Cochrane family memories

As it was in the 30's - thro' young eyes.

By Peter Cochrane

Coronation parade
Hertfordshire Archives and Local studies

I Remember When —  

It  was in the year 1935, when I was 5 , and as  with all little boys and girls the world was a frighting but exciting place to find ourselves in.Our particular worldwas especially so, I suppose, because the ‘Garden City’ had appeared just across the back field and was clearly visible through the line of elm trees in the middle distance. We were the villagers of Hatfield Hyde.      

        As I recall, there seemed to be no resentment to this intrusion on our horizon, (I think I would have been aware of it had there been,–I seem to be in  my recollections pretty clear on most things).I suppose, for my family the new,highly fashionable, model city promised more customers for a cwt. of coal.–  

Cochrane’s Coal        

We were Cochrane’s Coal of ‘the row,’ Lower Hatfield Hyde.This string of row houses began with the Woodman pub and ended with Walbies Shop. Where we lived in the row was eventually cleared to make way for the Upperfield Rd./Cole Green Lane junction.I often ponder why I remember so clearly the world of those days.I mean the families, for instance, starting from that den of iniquity,the Woodman- the Sams,Thrussels,Piggots,Golders,Houlton,us,Mrs Birch, Cochrane’s    (cousin), Den Burton’s and that lot I was forbidden to play with, the Swallows.

        Now Walbies was a wonderous place, not that it was of any stature–just the end house in the block turned into a shop,through the front door,butchery on the left and groceries on the right,Mr. Sid Hart presiding.We only seemed to see Mr. Walby himself infrequently–possibly he had another shop elsewhere.The row of sloping biscuit tins in front of the counter with see-through lids teased us  no end –and the fireworks in the glass case just inside the door before Guy Fawkes—and the cottonwool snow houses at Christmas—–hold on now

A trip to Welwyn Stores

 —–I was a  small boy,being hustled along beside my brother,(who was lucky enough to be in the   pushchair) on a typical Saturday afternoon outing to the Welwyn Stores 1929 Ltd.The early part of the trip was certainly a trial for Mother; past Walbies, to meet thebeginning of the ‘CINDER PATH’. This was our only link to the Garden City.Onlyabout 1/4 mile  in length but wheeling on cinders is hard going.On to the gap in the hedge that brought us onto the deadend of Ludwick Way (Salisbury Rd. marked  the city boundary).Now, this gap in the hedge was the equivalent to a breach in the ramparts of a medieval  castle to my mother. My father and uncle were mostly to blame,I admit,as several times a day they drove horses and carts carrying tons of coal through the gap,turning it into a quagmire.Do not get your shoes muddywas the order of the day.The pushchair, empty at this point, was my mother’s problem!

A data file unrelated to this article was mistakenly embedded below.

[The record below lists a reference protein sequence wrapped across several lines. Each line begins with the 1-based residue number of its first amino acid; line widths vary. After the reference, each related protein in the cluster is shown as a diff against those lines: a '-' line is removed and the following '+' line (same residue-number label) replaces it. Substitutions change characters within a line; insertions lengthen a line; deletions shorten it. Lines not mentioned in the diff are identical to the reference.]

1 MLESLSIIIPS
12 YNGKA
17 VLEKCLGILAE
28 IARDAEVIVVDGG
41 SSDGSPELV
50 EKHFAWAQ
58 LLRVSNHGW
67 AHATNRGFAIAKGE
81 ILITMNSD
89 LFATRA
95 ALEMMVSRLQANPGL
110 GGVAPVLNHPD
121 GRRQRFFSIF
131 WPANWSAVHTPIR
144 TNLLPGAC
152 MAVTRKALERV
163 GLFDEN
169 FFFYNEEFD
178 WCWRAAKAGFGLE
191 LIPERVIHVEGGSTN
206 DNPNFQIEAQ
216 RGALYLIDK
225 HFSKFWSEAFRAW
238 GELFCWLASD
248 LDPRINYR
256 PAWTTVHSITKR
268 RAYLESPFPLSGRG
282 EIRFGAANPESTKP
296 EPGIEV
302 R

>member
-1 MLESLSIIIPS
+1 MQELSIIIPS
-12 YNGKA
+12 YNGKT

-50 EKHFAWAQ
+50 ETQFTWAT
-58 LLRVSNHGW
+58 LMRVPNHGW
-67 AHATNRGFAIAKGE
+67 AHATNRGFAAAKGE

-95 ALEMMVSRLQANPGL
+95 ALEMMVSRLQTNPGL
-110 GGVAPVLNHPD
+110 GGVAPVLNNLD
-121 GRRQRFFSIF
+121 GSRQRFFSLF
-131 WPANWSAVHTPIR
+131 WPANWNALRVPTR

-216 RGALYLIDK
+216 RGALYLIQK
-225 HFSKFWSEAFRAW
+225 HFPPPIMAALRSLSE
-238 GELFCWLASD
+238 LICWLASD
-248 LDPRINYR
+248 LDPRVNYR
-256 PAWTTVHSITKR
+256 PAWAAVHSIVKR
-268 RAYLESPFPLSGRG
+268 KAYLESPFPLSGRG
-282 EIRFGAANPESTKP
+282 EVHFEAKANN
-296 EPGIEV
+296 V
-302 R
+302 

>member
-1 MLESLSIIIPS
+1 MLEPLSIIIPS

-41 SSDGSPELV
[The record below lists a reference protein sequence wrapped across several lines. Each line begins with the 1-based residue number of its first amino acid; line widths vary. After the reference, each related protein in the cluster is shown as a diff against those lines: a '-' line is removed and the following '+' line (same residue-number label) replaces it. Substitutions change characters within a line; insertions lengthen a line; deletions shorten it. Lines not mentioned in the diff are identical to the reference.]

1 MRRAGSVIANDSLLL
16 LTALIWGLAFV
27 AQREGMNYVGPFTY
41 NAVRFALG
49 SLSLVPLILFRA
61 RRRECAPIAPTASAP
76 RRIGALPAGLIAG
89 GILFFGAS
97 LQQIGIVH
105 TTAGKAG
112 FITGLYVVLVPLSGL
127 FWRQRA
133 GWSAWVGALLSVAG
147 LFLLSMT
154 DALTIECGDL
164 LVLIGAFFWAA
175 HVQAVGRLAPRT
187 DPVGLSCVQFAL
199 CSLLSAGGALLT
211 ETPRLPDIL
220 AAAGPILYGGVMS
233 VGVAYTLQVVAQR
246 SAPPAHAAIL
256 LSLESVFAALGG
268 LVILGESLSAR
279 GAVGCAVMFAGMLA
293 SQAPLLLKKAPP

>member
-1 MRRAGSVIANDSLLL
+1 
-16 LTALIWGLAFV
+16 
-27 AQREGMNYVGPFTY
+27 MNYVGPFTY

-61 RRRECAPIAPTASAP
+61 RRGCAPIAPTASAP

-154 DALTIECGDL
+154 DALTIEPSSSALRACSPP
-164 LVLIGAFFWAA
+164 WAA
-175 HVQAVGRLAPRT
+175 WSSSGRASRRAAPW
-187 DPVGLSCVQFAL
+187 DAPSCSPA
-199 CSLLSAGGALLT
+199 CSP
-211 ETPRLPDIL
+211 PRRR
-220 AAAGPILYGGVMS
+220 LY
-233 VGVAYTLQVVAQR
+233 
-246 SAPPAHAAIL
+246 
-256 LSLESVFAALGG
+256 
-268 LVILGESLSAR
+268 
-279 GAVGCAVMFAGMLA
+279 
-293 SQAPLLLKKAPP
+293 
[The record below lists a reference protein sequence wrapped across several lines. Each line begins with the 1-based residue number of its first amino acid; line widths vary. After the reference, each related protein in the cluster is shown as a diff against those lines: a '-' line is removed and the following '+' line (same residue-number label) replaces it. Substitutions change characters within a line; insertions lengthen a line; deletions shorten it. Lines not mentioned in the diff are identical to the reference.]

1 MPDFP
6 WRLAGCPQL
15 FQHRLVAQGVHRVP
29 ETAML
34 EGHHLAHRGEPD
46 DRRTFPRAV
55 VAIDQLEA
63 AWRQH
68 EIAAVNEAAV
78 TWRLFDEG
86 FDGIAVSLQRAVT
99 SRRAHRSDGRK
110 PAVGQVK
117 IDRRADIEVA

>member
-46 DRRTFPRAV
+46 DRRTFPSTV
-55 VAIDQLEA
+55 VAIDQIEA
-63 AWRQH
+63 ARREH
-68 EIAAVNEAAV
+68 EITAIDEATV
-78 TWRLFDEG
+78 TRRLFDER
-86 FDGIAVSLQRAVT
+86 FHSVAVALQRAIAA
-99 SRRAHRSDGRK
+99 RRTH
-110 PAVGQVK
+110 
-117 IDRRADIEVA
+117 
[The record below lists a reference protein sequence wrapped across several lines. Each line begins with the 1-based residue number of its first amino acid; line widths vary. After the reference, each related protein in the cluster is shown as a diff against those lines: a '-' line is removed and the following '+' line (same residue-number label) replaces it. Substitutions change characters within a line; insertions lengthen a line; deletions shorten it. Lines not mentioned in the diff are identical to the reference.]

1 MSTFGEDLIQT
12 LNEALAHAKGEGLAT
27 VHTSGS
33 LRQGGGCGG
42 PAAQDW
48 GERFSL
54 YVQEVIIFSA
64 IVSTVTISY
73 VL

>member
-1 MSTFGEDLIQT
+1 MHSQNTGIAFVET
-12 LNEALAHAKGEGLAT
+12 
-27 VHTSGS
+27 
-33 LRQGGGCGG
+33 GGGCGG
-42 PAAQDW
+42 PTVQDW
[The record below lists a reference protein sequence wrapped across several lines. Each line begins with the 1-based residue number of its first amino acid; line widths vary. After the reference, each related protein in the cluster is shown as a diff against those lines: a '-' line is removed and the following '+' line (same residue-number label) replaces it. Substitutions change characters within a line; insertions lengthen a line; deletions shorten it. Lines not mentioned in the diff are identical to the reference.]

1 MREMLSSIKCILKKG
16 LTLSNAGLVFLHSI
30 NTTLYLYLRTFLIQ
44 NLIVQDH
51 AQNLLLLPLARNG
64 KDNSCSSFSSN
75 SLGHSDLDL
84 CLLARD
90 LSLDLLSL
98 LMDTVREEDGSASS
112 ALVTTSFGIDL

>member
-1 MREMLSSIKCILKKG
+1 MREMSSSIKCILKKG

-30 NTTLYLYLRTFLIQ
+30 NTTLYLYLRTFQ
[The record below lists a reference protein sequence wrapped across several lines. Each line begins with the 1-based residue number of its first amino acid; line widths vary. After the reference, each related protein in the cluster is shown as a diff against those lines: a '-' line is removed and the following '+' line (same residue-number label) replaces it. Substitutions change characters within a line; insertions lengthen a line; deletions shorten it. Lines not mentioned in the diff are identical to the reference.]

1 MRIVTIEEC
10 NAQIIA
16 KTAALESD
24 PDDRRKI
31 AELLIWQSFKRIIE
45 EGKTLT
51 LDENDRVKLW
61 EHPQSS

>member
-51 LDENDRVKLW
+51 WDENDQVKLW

The builders’ railway

On to the stores by way of Ludwick Way,Hyde Way and Bridge Way East.There were many wonders yet to come.  First,there was the Welwyn Builders railway.Seemed to us to run all over the place.A light railway,with about a 36 in. gauge; a tramcar driven by a petrol or diesel motor pulling waggons with tipable hoppers like wedges of cheese on wheels. The engineman sat sideways which I thought strange.It was a thrill when one came along.A remaining part of this track could still be seen well into the 50’s ,cutting across the old Stanborough Rd. at the place where it entered the gravel pits.

Later,as a Handside schoolboy, I enjoyed very exciting and very DANGEROUS fun on the gravel washer, the tarmac machine and brickwork machinery in this area.How  did we get away with it ? But that’s another story.

 Back to the trip with Mum to the stores—as I recall, the railway ran up Ludwick Way, along Peartree Lane,Millgreen Rd, and Broadwater, but not Salisbury Rd. Of course, it extended to other parts of the town outside our young world of this time.It was that metallic smell emanating from the British Lead Mills that I remember as being the next noteworthy impression I have. I later wondered          how anyone could stand living on that part of Peartree Lane.Continuing our walk up Hydeway we would arrive at the Match Factory at the corner of Broadwater Rd.The building  was all glass windows

Coronation  celebrations